“You know certain times in your career you meet individuals or companies that stand out from the rest. I’ve had the pleasure of working with Jillian and Shannon on a fairly in-depth and complicated project with a lot of stakeholders and shifting targets. They’ve adapted very quickly to the project demands and have done so with a level of professionalism that makes the personal care they provided a unique bonus. IdeaLearning Group has the ability to understand what you need and deliver beyond what you’ve expected. I’ve enjoyed working with both Shannon & Jillian and will take the experience they provided me as my new benchmark for vendor qualification.” May 18, 2012- Andrew Segers
Posts Tagged ‘e_Learning’
Although online learning is hardly new, it’s still a bit of a bandwagon issue for some organizations. Some companies feel compelled to go with online learning because it’s “the thing to do.” But for other organizations, it’s a vital mode of learning that can supplement face-to-face-instruction or even stand in place of it.
But we’re not here to debate whether or not elearning is superior to classroom learning. The fact is elearning is here to stay. The demand is growing for mobile training that’s accessible anywhere, anytime. In fact, one of the most popular requests we receive is to transform classroom materials for online learning.
Before starting the process of converting materials, the big question is: what’s the actual purpose of the elearning? Will it replace the classroom training, or will it supplement it? This is a very important question, because it affects the overall direction you take.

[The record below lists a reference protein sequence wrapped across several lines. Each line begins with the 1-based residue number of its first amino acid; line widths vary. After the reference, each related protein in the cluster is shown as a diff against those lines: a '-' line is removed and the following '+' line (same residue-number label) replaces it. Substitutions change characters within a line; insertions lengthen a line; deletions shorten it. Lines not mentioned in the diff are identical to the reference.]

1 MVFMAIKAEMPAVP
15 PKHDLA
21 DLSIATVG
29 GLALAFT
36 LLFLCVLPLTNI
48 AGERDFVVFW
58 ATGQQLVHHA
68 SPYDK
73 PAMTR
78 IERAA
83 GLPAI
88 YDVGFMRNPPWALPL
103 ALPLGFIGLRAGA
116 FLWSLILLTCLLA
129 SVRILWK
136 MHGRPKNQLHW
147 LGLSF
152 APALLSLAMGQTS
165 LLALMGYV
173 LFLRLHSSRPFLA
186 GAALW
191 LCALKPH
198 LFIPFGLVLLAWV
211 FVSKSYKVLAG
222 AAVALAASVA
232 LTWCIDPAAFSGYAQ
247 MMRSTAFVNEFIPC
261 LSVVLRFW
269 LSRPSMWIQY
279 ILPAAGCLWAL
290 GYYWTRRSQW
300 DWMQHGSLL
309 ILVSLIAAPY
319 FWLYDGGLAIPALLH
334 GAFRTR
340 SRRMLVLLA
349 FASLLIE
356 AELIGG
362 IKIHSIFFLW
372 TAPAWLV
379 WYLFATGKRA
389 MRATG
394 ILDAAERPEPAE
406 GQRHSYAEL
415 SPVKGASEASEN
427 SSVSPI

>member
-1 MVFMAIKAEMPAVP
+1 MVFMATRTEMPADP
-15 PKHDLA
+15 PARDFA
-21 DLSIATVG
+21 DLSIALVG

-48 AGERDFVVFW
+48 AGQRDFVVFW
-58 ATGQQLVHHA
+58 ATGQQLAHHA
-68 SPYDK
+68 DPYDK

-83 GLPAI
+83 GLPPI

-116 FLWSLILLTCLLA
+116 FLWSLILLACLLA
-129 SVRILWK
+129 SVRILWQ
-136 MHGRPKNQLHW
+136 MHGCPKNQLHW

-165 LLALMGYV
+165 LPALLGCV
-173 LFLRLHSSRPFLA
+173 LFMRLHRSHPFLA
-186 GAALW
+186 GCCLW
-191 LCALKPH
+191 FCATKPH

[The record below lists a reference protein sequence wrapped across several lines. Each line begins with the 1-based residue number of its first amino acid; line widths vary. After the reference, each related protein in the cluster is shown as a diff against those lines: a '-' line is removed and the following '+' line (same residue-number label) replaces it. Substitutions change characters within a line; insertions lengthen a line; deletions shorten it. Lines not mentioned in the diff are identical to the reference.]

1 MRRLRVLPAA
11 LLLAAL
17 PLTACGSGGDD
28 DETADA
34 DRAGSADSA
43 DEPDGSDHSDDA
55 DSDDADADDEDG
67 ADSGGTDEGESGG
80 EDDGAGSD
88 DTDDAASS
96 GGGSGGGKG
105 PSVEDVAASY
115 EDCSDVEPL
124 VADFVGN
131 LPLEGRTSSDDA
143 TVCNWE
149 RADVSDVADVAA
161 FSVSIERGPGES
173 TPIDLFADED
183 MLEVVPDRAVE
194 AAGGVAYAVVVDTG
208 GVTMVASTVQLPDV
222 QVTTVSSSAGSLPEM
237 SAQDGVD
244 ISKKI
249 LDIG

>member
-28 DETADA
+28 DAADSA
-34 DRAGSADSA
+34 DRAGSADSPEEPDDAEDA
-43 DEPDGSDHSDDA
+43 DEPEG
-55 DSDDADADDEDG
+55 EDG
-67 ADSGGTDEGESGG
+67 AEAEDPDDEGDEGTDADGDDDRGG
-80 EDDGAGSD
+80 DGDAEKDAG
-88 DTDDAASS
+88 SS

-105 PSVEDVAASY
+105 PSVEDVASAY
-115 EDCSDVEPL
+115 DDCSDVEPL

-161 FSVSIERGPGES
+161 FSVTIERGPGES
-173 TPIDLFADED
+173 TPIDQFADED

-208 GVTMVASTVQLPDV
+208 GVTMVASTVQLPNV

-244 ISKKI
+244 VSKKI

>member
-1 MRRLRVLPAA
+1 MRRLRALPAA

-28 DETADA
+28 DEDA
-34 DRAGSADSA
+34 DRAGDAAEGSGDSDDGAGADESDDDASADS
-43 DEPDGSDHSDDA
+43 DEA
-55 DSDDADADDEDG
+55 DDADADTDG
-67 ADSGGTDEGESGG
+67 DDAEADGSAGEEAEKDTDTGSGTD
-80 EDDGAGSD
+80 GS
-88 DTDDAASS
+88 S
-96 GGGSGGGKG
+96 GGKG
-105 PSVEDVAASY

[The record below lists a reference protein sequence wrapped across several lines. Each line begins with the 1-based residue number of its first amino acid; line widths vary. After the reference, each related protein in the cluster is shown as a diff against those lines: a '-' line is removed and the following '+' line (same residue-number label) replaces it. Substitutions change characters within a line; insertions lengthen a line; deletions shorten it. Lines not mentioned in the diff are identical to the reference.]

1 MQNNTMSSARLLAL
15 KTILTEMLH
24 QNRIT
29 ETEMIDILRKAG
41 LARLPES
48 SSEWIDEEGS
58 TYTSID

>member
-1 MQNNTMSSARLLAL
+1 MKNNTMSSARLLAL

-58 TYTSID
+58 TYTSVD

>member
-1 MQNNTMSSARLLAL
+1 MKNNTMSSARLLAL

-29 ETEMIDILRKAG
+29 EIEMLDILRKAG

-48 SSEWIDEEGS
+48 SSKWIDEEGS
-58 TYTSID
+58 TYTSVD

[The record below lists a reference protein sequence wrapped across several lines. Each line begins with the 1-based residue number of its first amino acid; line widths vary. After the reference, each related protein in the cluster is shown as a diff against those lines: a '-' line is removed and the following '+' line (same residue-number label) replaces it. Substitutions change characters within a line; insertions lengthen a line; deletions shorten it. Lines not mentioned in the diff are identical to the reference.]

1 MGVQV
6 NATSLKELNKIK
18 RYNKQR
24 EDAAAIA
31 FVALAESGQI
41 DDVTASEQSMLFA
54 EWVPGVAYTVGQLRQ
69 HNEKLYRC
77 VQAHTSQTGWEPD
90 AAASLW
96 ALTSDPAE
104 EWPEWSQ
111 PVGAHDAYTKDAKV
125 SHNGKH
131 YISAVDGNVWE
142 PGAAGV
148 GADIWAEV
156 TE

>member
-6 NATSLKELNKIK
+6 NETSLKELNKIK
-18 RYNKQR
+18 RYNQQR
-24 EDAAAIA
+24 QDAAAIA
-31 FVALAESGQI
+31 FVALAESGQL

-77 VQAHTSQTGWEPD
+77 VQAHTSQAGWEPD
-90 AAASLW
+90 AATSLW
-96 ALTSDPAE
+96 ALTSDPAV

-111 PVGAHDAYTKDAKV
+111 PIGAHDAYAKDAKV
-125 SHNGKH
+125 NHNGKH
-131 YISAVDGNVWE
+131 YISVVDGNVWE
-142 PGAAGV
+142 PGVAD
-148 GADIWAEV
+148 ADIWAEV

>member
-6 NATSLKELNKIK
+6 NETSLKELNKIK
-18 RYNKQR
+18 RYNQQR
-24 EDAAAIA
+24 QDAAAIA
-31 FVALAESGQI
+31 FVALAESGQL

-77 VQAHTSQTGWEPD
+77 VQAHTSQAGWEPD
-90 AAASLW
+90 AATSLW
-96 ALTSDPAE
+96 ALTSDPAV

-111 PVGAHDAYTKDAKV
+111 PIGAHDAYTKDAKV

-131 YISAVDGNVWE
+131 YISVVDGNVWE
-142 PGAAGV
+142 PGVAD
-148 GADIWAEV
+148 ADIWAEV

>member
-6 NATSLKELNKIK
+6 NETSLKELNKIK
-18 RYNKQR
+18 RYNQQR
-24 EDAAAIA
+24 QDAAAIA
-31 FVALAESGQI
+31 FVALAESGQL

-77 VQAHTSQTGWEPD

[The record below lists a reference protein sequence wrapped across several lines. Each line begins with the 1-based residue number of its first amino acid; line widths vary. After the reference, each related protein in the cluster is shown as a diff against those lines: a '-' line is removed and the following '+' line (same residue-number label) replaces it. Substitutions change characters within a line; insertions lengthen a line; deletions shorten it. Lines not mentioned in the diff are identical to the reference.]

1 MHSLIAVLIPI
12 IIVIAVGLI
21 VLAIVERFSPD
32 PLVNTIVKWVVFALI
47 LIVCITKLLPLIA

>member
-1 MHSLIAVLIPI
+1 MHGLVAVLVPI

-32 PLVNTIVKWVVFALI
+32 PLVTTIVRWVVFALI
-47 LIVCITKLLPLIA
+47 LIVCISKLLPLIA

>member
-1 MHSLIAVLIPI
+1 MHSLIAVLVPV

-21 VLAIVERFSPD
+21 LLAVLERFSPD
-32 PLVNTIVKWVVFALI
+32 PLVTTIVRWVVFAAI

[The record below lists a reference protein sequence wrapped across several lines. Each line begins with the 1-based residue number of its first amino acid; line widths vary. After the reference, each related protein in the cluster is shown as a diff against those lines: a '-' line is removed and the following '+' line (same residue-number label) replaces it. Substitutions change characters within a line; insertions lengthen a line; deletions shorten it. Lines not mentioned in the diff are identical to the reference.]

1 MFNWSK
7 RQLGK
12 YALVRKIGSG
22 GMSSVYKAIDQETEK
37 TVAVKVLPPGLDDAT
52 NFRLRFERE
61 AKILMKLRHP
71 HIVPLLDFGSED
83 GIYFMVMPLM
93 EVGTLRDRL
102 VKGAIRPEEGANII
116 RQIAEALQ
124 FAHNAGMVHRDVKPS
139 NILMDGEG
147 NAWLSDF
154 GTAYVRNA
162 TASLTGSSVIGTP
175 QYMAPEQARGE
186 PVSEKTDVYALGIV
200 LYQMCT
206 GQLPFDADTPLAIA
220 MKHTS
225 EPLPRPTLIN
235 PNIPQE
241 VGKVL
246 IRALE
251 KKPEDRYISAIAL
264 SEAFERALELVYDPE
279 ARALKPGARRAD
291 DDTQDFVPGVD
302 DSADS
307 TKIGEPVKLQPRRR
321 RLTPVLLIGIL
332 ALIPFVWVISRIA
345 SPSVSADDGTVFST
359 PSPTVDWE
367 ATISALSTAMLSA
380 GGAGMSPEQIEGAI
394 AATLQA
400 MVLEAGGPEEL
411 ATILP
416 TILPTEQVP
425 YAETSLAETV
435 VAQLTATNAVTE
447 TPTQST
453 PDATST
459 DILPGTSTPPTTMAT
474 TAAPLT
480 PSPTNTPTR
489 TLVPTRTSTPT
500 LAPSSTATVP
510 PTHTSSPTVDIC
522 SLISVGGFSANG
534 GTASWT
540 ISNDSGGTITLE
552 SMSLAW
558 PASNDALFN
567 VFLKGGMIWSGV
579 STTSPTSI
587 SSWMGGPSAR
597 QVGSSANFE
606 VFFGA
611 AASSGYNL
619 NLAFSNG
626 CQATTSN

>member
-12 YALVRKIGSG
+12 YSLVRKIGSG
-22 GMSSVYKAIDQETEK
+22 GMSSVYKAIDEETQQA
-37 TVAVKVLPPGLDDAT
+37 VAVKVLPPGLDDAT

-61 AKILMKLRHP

For example, the curriculum might require participants to complete a classroom portion first, with the elearning available as a refresher or as a just-in-time resource. In this case, the online course doesn’t need to include every detail from the face-to-face training materials. But if the elearning is designed as a standalone experience that replaces the classroom learning, you’ll need to carefully construct the course so that all the essential details are included—without overwhelming the learners.
- Organize the content in a logical manner for elearning. This doesn’t mean copying the script from the PowerPoint file onto the screen and inserting the “Next” button every now and then. Start with writing learning objectives, and organize your course so that each section maps to an objective. You don’t necessarily need to reveal the objectives on screen. Consider “what’s in it for me?” language to pique their interest. For example, compare these two:
“At the end of this course, you should be able to create your intuitive exercise program using our four-part proprietary method.” versus “How do I create a custom exercise program that’s easy to follow?”
- Adapt the tone for online learning. If you’re addressing a wide range of learners with various levels of experience, the elearning should be broad enough to engage them all without isolating anyone. Adjust the tone accordingly if you know your audience is primarily made up of either experts or novices.
- Create content layers. One of the great benefits of elearning is that it easily accommodates people’s various learning modes. People read differently online than on paper; online, they rarely scroll down past the “fold” of the page. Unlike chapters in a book, elearning content doesn’t need to be available on the same level. The essentials should be included in the main content areas of an online course. Secondary information can be discovered through rollover or clickable areas. And third-level content can be organized as PDF files in a resource library for on-demand access. Keep in mind that arranging content into layers doesn’t mean you should bury it; an intuitive navigation design makes it easily accessible.
- Give learners choices for exploring content. It’s fine to provide a map, but forcing learners down a one-way road with no opportunity for side trips just promotes falling asleep at the wheel. There are exceptions, however, such as when you’re trying to teach a compliance process that must be followed in a particular order.